UADA- Devoid of Light


As much as I’d like to herald US black metal band, UADA’s debut, “Devoid of Light” as in the running for 2016’s album of the year, to do so goes against my better judgement as this album is an obvious copy of MGLA’s “Exercises in Futillity”. Following the footsteps of so many Dissection copy cats, however, UADA delivers, despite their plagiarism.

There are moments on “Devoid of Light” that are absolutely hypnotizing.  UADA immediately assaults listeners with repetitive tri-notes and dissonant atmosphere in the first riffs of the album.  It’s black metal 101, sure to be a crowd pleaser.  Still, I’ve noticed black metal is moving in a strangely palatable direction, where intensity is anticipated at certain intervals. Slow melodic breaks, and even rock and roll riffs  are peppered throughout the mix as if to ease one into the intensity to come.  It’s a far cry from the panzer attack of the earlier, genre defining, Norwegian bands.  Still, Norway’s been a sad old hat as of late, and I have come to enjoy the recent spectral aura of some modern black metal bands, despite the palatability.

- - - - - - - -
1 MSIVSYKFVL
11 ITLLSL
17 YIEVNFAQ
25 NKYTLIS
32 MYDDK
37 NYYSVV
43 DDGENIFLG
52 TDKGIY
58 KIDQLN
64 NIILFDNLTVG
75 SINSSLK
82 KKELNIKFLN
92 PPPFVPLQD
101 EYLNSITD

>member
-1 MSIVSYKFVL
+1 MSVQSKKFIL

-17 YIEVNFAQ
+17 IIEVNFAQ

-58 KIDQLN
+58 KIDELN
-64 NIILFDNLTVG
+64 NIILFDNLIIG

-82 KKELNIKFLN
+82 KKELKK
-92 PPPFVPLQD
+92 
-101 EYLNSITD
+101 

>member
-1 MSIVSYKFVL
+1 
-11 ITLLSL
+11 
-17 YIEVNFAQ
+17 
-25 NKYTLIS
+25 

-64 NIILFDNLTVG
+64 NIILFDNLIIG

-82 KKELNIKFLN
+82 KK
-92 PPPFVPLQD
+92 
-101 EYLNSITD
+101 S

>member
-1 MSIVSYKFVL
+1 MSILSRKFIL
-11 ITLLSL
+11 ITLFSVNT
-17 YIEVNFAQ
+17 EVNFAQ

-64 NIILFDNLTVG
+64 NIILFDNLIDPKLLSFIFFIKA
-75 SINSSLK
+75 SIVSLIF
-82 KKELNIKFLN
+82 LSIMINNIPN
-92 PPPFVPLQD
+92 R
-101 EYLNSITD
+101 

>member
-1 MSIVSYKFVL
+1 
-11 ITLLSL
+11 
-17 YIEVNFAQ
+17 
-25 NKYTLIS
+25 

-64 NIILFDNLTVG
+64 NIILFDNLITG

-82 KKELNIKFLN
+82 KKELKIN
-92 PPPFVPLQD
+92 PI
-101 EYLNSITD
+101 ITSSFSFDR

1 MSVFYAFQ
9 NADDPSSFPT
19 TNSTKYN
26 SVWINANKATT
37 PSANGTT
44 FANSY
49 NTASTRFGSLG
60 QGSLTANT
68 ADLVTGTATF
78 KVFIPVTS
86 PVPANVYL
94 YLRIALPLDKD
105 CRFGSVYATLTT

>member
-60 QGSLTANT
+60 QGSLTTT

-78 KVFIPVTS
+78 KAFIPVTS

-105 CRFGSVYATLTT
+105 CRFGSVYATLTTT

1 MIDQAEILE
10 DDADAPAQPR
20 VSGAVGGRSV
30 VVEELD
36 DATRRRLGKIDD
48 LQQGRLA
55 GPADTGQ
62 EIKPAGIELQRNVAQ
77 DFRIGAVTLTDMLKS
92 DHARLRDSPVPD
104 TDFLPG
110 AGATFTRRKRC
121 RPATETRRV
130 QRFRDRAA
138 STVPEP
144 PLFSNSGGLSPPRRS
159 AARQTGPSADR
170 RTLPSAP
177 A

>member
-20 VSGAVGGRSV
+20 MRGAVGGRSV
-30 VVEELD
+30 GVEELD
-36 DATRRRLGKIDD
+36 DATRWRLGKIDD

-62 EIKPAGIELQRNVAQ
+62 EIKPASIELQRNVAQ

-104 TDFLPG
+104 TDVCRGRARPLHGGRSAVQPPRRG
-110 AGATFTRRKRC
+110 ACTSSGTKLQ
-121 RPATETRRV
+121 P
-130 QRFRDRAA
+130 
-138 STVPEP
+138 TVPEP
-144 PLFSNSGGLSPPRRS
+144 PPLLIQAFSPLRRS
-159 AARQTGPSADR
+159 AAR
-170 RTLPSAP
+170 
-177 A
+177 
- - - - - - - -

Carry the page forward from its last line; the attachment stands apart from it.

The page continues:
“Devoid of Light” is a five song journey through the subconscious.  Emotion inducing dissonant repetitiveness is the highlight of this album still, UADA throws in surprising progressions, leaving listeners excited throughout the album.  Initially, it was the title track that caught my attention.  Alternating between piercing melody, crude slow licks, and utter blitzkrieg, Deviod of Light’s title track, is highly memorable.  After listening to the album in its entirety, however, I’d have to say track three, entitled S.N.M. is my favorite.  The shrill, tortured howls, cyclical guitar tracks, and primitive breaks bring me back to Filosofem era Burzum.

The final track on “Devoid of Light”, “Black Autumn White Spring”, is one of those songs you need to be patient for.  The song’s intro is intense initially, only to be followed by four minutes of slow and boring filler until an Iron Maiden like break once again leads you into intensity.  The solo at the end is probably the best on the album; utterly captivating. So while this album is somewhat unoriginal, it delivers a hearty dose of the same old same old played to near perfection.



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